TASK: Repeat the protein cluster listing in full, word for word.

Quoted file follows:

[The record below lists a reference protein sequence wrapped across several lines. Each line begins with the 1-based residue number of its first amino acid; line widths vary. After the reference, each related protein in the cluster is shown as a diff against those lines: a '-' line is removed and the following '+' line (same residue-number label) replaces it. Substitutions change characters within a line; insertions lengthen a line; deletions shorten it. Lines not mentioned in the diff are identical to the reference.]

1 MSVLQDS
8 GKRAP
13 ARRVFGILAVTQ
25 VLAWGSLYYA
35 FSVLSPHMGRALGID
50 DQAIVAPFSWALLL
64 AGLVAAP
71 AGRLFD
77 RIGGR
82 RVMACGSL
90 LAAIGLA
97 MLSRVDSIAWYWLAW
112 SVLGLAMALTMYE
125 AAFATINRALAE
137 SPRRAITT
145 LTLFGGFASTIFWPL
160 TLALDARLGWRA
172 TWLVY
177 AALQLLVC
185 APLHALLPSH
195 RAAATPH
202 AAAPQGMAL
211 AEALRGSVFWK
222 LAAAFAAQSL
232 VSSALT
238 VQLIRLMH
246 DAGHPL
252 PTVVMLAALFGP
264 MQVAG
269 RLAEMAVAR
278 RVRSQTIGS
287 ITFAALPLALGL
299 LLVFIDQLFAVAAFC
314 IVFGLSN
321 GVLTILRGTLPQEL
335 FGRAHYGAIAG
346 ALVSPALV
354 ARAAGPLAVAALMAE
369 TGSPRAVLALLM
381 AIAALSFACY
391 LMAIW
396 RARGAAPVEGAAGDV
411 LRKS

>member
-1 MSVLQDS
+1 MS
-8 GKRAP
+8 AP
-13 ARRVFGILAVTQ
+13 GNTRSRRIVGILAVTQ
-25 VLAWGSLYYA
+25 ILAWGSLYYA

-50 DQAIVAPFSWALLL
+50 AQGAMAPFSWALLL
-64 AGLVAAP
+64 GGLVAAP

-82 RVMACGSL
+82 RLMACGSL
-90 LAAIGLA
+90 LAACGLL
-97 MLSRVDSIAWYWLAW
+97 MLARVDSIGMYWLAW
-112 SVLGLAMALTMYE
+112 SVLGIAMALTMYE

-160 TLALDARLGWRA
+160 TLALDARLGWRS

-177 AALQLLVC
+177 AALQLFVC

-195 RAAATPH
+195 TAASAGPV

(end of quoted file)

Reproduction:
[The record below lists a reference protein sequence wrapped across several lines. Each line begins with the 1-based residue number of its first amino acid; line widths vary. After the reference, each related protein in the cluster is shown as a diff against those lines: a '-' line is removed and the following '+' line (same residue-number label) replaces it. Substitutions change characters within a line; insertions lengthen a line; deletions shorten it. Lines not mentioned in the diff are identical to the reference.]

1 MSVLQDS
8 GKRAP
13 ARRVFGILAVTQ
25 VLAWGSLYYA
35 FSVLSPHMGRALGID
50 DQAIVAPFSWALLL
64 AGLVAAP
71 AGRLFD
77 RIGGR
82 RVMACGSL
90 LAAIGLA
97 MLSRVDSIAWYWLAW
112 SVLGLAMALTMYE
125 AAFATINRALAE
137 SPRRAITT
145 LTLFGGFASTIFWPL
160 TLALDARLGWRA
172 TWLVY
177 AALQLLVC
185 APLHALLPSH
195 RAAATPH
202 AAAPQGMAL
211 AEALRGSVFWK
222 LAAAFAAQSL
232 VSSALT
238 VQLIRLMH
246 DAGHPL
252 PTVVMLAALFGP
264 MQVAG
269 RLAEMAVAR
278 RVRSQTIGS
287 ITFAALPLALGL
299 LLVFIDQLFAVAAFC
314 IVFGLSN
321 GVLTILRGTLPQEL
335 FGRAHYGAIAG
346 ALVSPALV
354 ARAAGPLAVAALMAE
369 TGSPRAVLALLM
381 AIAALSFACY
391 LMAIW
396 RARGAAPVEGAAGDV
411 LRKS

>member
-1 MSVLQDS
+1 MS
-8 GKRAP
+8 AP
-13 ARRVFGILAVTQ
+13 GNTRSRRIVGILAVTQ
-25 VLAWGSLYYA
+25 ILAWGSLYYA

-50 DQAIVAPFSWALLL
+50 AQGAMAPFSWALLL
-64 AGLVAAP
+64 GGLVAAP

-82 RVMACGSL
+82 RLMACGSL
-90 LAAIGLA
+90 LAACGLL
-97 MLSRVDSIAWYWLAW
+97 MLARVDSIGMYWLAW
-112 SVLGLAMALTMYE
+112 SVLGIAMALTMYE

-160 TLALDARLGWRA
+160 TLALDARLGWRS

-177 AALQLLVC
+177 AALQLFVC

-195 RAAATPH
+195 TAASAGPV